For more than half a decade, European space giant ArianeGroup has struggled to compete with SpaceX on price. Relative to the $62 million launch cost of a SpaceX Falcon 9, the $175 million price tag on ArianeGroup's workhorse Ariane 5 nearly tripled the cost. So how would Ariane make itself price competitive?
By building an Ariane 6 rocket that costs half as much.
Introducing the Ariane 62 and 64
Built in two configurations, a central core surrounded by either two (Ariane 62) or four (Ariane 64) P120C boosters, Ariane boasted back in 2016 that its new rockets would drive down per-rocket costs to as little as $77 million (for the 62) and $126 million (the 64).
At those prices, the Airbus (OTC:EADSY) subsidiary still wouldn't quite be able to match SpaceX's offering, but it might get close enough that European customers could grin and bear it, eat the extra cost, and support a local manufacturer instead of giving their business to the Americans. And with added payload capacity, the Ariane 64 might even have some advantages over SpaceX's promised Falcon Heavy rocket.
Ariane makes a move -- but SpaceX moves faster
The plan might have worked, too, but for the fact that, as Ariane was evolving, SpaceX wasn't sitting still. Through steady improvements in its engines and fueling technology, SpaceX grew the payload capacity of both the Falcon 9 and its larger Falcon Heavy cousin, to the point where a Falcon 9 now lifts nearly twice the payload (8.3 metric tons) to geosynchronous transfer orbit (GTO) as Ariane 62 (5 tons) plans to, while the Falcon Heavy's payload to GTO (26.7 tons) positively dwarfs the Ariane 64's mooted capacity of 10 tons.
Even worse for Ariane, as SpaceX was driving up its payload capacity, it was driving down its prices. In fact, according to the most recent estimates, a fully reusable Falcon 9 rocket now may cost SpaceX as little as $36 million to launch. That's not necessarily the price SpaceX is charging, but based on the lower cost of reusing rockets, it now appears SpaceX could charge less than half for a SpaceX launch than Ariane can charge for an Ariane 6.
Rapid unplanned disassembly of a business plan
And then things got even worse for Ariane.
Initially, Ariane hoped to have Ariane 6 ready for service by 2020. Then it was 2021. Then it became late 2021. But in a late-October update, Ariane has just advised that must push back its schedule once again -- to Q2 of 2022.
In an announcement and conference call held by European Space Agency (ESA) General Director Jan Worner and Director for Space Transportation Daniel Neuenschwander held Oct. 29, ESA blamed COVID-19-related delays, plus certain technical issues and development delays, for the later launch date. ESA also appeared to lay the groundwork for even more delays, noting that it expects to continue launches on the Ariane 5 rocket through the end of 2022 or even 2023 -- which probably wouldn't be necessary if Ariane was certain it will have its new Ariane 6 ready by mid-2022.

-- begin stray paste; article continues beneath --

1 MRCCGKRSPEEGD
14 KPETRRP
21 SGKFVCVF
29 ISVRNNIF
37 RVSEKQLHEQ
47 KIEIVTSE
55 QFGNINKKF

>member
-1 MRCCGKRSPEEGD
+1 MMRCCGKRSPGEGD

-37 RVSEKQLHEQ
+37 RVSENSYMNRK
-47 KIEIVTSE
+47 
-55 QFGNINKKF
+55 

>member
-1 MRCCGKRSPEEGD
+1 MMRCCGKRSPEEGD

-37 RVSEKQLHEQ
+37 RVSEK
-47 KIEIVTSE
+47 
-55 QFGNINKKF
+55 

With so much work still to be done, ESA advised that Ariane will be seeking additional subsidies from European member states to complete the rocket, increasing Ariane 6's development cost to about $4.4 billion total.
The upshot for investors
Here's what this means for Ariane and for Airbus -- and for everyone who competes with it in the field of space launch (SpaceX first of all, but also United Launch Alliance (ULA) owners Boeing and Lockheed Martin).
Begin with the fact that when ArianeGroup first announced plans to develop Ariane 6 with a projected $77 million/$126 million per-launch cost, the year was 2016 -- and the first launch was expected to happen in 2020. Delaying first launch into 2022 (or later) means that, with inflation, those launch costs are probably already going up (because they were initially quoted in 2016 dollars).
Next, add the additional funding that ESA is requesting for Ariane's development -- $273 million more than originally budgeted. This sum, too, must eventually be recouped from Ariane's customers, implying that launch costs will go up even more.
Finally, consider that delaying launch from 2020 into 2022 (or 2023) means fewer Ariane 6 launches overall, and fewer launches across which the rocket's $4.4 billion total development cost can be spread. This, too, will add to the cost of each individual launch.
While we don't yet know how much more cost we'll be talking about, it seems pretty clear that the costs are going up. And the higher they go, the less price-competitive Ariane 6 will be with competing products from SpaceX and ULA, and the less profitable the rocket will be for Airbus (which, according to data from S&P Global Market Intelligence, is already losing money in its defense and space division).
When you consider that lowering costs was the entire point of developing Ariane 6 in the first place, it's starting to look like that effort is turning into a flop.